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The Art of Breast Conservation

  • Category: News
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  • Written By: Shealy Register
The Art of Breast Conservation

In the past, the gold standard for breast cancer care was the mastectomy (surgery that removes the entire breast). However, now, the preferred treatment plan for women with early-stage breast cancer is a lumpectomy (surgery that conserves the breast). 

"In breast-conserving surgery, the tumor and some surrounding healthy tissues are removed but not the entire breast itself," said Cianna Pender, MD, FACS, general and breast surgeon at Archbold. "We try to leave as much normal breast as possible, but we may remove some surrounding lymph nodes for biopsy. Breast-conserving surgery is a great option for women with early-stage breast cancer."

Why Lumpectomy? 

For women who are concerned about losing a breast or would like their breasts to match as much as possible, the breast-conserving surgery allows them to keep much of their breast.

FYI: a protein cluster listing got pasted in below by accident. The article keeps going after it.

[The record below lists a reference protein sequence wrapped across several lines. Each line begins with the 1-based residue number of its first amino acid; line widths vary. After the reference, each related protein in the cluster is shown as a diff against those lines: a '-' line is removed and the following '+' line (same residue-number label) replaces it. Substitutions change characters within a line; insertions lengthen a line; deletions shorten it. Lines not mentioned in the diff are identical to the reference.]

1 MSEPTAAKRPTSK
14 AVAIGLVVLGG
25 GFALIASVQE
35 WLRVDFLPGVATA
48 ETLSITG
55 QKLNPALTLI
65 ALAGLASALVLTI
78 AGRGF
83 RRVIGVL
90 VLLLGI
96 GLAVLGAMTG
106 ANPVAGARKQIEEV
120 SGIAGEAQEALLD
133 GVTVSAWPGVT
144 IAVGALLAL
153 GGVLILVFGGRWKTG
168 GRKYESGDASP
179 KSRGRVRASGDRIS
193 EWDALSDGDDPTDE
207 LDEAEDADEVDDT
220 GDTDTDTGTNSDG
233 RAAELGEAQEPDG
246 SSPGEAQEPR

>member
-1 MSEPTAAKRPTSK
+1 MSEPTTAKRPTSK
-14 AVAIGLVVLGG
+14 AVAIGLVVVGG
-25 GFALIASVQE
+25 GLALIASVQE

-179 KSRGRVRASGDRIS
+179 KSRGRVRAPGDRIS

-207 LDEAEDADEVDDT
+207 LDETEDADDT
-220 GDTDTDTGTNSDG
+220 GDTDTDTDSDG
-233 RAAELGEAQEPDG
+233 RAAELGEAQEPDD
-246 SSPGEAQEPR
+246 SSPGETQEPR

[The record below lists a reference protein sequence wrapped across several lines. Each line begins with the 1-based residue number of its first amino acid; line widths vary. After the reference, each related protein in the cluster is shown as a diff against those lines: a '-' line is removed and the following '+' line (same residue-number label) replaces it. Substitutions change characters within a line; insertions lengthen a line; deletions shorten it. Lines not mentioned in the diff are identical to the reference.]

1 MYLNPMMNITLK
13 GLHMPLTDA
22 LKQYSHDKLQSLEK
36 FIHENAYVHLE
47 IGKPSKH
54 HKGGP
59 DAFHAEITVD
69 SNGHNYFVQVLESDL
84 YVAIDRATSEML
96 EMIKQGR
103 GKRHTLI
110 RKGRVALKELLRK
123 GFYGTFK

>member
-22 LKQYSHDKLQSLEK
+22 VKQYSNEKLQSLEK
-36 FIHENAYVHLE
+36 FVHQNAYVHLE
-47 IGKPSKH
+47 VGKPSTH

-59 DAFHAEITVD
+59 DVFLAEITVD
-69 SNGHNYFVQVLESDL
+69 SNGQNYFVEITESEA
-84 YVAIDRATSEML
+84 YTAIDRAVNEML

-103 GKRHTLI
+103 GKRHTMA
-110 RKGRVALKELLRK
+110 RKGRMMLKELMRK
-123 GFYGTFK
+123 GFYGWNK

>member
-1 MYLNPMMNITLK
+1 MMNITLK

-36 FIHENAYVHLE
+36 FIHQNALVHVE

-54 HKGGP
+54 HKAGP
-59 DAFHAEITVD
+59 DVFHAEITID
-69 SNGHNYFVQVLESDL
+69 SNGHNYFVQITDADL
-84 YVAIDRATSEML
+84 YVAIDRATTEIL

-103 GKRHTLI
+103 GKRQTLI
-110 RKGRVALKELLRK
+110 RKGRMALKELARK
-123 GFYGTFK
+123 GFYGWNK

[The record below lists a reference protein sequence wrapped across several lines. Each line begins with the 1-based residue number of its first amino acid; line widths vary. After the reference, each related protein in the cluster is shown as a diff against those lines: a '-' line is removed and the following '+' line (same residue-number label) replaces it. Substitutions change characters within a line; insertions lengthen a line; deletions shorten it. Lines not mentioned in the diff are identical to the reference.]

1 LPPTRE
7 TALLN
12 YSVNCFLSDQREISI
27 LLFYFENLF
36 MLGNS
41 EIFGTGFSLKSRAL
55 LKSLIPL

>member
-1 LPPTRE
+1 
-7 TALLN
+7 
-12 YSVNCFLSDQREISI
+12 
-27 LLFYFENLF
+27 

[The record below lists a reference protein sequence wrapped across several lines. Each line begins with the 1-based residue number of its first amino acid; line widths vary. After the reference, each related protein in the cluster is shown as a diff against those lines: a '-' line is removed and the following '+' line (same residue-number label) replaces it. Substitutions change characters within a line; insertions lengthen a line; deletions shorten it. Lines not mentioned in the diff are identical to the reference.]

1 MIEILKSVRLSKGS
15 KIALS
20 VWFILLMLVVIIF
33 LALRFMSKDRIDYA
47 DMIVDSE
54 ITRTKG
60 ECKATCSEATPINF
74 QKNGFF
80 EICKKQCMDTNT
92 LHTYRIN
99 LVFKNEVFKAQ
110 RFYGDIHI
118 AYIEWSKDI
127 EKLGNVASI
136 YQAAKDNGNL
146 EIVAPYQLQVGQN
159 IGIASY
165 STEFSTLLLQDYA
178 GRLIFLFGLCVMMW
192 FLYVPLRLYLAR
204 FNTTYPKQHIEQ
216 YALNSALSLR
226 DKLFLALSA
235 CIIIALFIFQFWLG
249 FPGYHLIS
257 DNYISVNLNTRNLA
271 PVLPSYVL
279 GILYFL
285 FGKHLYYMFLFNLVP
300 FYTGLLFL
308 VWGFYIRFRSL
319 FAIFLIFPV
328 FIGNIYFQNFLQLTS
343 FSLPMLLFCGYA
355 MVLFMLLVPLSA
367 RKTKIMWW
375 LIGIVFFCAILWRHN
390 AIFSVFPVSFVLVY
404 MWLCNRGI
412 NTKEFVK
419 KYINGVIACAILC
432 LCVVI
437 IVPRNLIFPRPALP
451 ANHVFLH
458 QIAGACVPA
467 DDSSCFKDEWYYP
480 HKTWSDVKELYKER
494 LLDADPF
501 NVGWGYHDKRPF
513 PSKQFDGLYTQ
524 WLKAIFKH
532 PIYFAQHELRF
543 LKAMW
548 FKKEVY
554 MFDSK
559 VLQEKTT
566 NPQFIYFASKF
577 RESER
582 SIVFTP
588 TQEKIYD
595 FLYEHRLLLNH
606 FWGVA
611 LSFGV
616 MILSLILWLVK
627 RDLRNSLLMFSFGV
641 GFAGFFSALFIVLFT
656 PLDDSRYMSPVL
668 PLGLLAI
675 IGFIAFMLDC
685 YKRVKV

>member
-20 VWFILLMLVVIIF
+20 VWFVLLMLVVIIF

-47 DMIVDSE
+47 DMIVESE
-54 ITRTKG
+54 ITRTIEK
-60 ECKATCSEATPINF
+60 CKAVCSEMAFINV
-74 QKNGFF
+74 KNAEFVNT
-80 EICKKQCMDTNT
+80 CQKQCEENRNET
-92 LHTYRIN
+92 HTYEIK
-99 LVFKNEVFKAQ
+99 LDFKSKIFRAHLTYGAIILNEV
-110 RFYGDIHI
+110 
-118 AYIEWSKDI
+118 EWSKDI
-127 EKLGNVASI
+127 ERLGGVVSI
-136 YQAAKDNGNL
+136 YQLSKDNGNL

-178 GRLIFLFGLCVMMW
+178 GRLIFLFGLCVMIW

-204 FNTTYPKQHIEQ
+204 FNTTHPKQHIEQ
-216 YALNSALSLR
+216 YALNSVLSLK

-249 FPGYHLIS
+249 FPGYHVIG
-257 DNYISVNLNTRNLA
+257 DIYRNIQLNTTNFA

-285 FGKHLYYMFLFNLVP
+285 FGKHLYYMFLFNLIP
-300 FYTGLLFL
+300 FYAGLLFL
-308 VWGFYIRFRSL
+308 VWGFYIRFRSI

"For most women, a lumpectomy provides the best cosmetic result," Dr. Pender said. "How much of the breast we remove depends on the size of the tumor, but in most women, the surgery leaves behind a small scar and/or dimple where we removed the tumor." 

Lumpectomies are also minimally invasive, which means less pain and a shorter recovery time. 

After a lumpectomy, most women will need radiation therapy to make sure the cancer is gone. 

Who Can Have A Lumpectomy

Breast-conserving surgery is a great option for women who:

  • Do not have a BRCA or ATM gene mutation
  • Do not want to lose a breast
  • Have early-stage breast cancer
  • Have only one small area of cancer in the breast
  • Have not already been treated with radiation therapy

Other unique factors may prevent you from being eligible for breast-conserving surgery. Speak with your healthcare provider to see if a lumpectomy is an option for you.

Screening Guidelines

When it comes to breast cancer, early detection is essential for successful treatment. Types of breast cancer screening include a clinical breast exam and mammogram. A woman at high risk for breast cancer may also have a breast MRI. 

A mammogram is the most effective way to detect breast cancer in its earliest stages. The test uses X-ray technology to identify abnormal breast tissue that could be cancerous. 

The American College of Radiology and the Society of Breast Imaging recommend that annual mammograms begin at age 40.

Schedule your annual mammogram at Archbold Women's Center. Call 229.394.0060.